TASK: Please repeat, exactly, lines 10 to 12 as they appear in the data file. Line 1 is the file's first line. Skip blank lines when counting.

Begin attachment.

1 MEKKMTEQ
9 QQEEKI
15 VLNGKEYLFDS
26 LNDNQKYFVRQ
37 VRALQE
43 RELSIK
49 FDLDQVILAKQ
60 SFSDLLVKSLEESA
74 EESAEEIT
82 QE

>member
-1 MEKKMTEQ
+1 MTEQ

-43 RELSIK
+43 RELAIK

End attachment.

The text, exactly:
82 QE

>member
-1 MEKKMTEQ